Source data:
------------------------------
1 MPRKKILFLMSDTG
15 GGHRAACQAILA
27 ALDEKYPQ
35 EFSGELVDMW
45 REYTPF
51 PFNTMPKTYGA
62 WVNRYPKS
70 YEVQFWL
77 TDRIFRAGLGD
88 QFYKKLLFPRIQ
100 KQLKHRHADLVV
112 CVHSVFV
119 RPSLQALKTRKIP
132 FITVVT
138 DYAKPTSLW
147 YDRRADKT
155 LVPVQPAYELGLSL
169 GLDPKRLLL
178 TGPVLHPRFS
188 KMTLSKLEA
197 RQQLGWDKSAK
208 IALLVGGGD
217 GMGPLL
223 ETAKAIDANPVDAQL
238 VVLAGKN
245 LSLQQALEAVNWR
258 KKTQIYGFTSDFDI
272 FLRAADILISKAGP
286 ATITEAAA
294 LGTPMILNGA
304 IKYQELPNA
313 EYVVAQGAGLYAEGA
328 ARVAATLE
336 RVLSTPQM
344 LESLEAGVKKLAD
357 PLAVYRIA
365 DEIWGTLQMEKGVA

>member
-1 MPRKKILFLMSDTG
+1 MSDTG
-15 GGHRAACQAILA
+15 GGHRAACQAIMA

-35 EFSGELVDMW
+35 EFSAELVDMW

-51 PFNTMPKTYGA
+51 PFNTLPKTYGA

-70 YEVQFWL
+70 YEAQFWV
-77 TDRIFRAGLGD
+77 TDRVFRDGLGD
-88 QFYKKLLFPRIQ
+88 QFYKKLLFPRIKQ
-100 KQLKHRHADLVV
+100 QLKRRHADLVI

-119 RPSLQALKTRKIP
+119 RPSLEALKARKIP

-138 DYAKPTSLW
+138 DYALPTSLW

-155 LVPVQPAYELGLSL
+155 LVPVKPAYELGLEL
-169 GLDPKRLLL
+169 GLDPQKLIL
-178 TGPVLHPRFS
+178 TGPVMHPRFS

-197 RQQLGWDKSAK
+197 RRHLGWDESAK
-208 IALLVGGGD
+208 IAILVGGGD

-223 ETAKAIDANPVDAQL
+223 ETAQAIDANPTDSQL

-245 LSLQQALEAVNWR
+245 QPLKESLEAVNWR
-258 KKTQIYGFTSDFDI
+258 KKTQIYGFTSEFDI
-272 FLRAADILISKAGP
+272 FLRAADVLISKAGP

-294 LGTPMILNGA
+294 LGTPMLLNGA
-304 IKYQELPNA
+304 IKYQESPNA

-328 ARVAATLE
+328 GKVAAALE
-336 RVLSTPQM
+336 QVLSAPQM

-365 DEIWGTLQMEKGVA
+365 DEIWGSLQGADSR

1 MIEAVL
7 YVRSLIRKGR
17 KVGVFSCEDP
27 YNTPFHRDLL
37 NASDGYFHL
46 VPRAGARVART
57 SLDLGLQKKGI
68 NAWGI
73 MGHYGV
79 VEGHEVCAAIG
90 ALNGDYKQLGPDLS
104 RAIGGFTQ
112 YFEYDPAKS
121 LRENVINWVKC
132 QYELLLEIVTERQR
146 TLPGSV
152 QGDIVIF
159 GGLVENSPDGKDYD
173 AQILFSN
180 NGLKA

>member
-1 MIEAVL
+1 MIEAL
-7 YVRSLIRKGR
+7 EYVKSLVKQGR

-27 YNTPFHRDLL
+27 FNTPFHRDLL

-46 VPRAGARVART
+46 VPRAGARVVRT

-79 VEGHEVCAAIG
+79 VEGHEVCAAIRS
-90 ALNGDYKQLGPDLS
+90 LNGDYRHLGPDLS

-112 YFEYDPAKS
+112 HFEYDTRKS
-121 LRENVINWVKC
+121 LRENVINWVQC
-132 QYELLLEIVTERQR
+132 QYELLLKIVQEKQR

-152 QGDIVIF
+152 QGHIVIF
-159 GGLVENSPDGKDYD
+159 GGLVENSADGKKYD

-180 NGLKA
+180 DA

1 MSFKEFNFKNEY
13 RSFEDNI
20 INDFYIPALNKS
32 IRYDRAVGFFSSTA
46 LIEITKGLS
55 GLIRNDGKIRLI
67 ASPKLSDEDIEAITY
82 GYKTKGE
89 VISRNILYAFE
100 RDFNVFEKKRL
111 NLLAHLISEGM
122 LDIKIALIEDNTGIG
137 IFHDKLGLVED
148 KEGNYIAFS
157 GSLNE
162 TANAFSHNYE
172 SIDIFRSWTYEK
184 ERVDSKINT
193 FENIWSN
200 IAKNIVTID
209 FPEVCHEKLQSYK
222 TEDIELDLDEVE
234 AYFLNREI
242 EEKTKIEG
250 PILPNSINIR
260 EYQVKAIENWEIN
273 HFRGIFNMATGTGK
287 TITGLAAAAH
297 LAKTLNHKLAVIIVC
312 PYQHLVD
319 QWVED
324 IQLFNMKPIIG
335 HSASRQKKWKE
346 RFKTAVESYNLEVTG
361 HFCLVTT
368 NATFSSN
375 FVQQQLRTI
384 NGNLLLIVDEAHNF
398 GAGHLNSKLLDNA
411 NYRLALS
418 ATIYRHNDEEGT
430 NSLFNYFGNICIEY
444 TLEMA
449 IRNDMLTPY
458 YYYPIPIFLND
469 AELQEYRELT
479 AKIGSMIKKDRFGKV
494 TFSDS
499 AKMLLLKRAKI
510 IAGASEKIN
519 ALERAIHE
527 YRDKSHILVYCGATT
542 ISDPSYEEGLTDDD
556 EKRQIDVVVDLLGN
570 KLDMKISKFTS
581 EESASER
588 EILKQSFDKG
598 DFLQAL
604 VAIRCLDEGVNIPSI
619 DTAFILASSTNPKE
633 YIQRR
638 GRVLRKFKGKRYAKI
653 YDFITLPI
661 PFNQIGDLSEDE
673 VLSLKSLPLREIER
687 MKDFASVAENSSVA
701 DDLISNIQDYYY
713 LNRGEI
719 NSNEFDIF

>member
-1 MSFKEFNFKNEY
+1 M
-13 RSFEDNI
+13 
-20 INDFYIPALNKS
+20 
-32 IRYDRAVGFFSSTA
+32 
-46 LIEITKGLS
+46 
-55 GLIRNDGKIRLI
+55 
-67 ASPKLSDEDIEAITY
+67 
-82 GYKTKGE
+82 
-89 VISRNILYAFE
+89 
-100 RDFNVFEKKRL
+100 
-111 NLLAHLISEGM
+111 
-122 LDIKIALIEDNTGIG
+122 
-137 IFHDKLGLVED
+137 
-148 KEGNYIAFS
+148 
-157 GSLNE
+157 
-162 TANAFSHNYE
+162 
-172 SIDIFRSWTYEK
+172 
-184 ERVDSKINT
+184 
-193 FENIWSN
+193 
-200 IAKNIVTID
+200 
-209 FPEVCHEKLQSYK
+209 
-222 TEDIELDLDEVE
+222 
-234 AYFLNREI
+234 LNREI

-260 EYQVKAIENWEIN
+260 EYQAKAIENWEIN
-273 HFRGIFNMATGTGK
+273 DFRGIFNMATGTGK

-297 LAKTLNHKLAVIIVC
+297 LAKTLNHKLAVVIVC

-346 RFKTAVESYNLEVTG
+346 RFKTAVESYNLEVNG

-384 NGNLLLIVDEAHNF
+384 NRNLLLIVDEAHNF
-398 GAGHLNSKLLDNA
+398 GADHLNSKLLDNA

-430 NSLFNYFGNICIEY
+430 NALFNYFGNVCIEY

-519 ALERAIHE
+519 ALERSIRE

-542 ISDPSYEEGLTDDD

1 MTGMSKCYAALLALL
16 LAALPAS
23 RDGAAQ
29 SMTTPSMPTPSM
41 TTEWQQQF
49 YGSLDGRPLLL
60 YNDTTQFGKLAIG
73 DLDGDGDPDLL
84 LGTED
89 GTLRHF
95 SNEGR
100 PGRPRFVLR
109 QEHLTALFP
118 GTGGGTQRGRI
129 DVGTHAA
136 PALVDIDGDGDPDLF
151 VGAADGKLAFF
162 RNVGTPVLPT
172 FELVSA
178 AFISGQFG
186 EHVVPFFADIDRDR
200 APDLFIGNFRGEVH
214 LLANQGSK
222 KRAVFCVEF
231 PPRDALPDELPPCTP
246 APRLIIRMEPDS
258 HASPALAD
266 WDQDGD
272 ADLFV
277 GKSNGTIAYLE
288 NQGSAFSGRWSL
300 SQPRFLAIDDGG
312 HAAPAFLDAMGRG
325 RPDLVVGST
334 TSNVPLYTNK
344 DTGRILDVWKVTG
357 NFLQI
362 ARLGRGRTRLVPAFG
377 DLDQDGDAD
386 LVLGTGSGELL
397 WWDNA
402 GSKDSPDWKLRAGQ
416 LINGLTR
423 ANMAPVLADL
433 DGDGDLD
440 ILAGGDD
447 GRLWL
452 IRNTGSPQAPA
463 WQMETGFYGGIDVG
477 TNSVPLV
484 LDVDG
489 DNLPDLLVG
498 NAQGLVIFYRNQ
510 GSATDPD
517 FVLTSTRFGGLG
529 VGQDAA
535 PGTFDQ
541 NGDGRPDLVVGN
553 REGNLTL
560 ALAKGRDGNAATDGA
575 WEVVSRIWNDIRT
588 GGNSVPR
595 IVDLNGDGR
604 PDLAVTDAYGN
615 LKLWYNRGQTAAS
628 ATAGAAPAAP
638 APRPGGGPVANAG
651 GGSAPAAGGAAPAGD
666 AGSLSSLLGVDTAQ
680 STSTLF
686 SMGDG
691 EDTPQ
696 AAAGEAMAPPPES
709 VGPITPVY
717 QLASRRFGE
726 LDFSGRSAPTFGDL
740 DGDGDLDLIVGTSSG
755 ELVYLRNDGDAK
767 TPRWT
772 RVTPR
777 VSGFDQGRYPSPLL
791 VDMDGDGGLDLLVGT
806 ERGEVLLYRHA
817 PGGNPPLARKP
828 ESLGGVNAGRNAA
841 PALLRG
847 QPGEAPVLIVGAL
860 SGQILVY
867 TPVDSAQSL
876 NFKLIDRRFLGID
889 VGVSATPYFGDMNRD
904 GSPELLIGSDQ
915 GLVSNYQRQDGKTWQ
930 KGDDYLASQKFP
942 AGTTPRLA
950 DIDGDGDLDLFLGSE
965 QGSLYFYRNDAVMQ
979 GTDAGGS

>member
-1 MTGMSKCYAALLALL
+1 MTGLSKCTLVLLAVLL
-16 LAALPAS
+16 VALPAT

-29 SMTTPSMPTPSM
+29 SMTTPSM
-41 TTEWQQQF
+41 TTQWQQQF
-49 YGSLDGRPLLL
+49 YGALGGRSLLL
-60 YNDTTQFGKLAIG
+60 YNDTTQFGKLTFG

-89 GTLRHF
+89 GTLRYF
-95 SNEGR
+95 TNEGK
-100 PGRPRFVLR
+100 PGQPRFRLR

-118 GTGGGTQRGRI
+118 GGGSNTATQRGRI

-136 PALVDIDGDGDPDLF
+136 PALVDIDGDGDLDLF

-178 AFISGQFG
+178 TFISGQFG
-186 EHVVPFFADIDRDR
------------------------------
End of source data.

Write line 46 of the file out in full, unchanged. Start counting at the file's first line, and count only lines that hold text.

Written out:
+51 PFNTLPKTYGA